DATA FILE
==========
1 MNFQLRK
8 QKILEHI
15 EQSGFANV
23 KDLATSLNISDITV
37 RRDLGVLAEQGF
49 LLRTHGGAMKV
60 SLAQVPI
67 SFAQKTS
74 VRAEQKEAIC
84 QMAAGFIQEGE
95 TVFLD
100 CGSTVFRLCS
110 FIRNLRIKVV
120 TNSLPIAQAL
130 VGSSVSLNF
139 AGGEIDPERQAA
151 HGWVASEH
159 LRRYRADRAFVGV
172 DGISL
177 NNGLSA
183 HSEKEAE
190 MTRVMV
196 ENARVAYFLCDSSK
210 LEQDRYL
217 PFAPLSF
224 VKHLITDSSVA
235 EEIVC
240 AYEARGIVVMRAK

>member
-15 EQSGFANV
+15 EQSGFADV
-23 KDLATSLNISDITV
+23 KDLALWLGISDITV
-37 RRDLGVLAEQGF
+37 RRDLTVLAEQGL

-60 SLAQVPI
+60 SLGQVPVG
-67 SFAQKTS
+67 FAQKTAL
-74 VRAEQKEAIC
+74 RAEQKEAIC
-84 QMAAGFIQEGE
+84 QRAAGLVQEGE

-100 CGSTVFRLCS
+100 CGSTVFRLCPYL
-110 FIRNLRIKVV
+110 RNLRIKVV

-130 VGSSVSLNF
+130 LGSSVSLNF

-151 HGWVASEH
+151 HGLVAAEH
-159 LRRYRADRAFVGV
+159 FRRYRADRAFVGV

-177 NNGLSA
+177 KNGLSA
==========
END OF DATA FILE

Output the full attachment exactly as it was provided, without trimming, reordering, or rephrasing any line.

1 MNFQLRK
8 QKILEHI
15 EQSGFANV
23 KDLATSLNISDITV
37 RRDLGVLAEQGF
49 LLRTHGGAMKV
60 SLAQVPI
67 SFAQKTS
74 VRAEQKEAIC
84 QMAAGFIQEGE
95 TVFLD
100 CGSTVFRLCS
110 FIRNLRIKVV
120 TNSLPIAQAL
130 VGSSVSLNF
139 AGGEIDPERQAA
151 HGWVASEH
159 LRRYRADRAFVGV
172 DGISL
177 NNGLSA
183 HSEKEAE
190 MTRVMV
196 ENARVAYFLCDSSK
210 LEQDRYL
217 PFAPLSF
224 VKHLITDSSVA
235 EEIVC
240 AYEARGIVVMRAK

>member
-15 EQSGFANV
+15 EQSGFADV
-23 KDLATSLNISDITV
+23 KDLALWLGISDITV
-37 RRDLGVLAEQGF
+37 RRDLTVLAEQGL

-60 SLAQVPI
+60 SLGQVPVG
-67 SFAQKTS
+67 FAQKTAL
-74 VRAEQKEAIC
+74 RAEQKEAIC
-84 QMAAGFIQEGE
+84 QRAAGLVQEGE

-100 CGSTVFRLCS
+100 CGSTVFRLCPYL
-110 FIRNLRIKVV
+110 RNLRIKVV

-130 VGSSVSLNF
+130 LGSSVSLNF

-151 HGWVASEH
+151 HGLVAAEH
-159 LRRYRADRAFVGV
+159 FRRYRADRAFVGV

-177 NNGLSA
+177 KNGLSA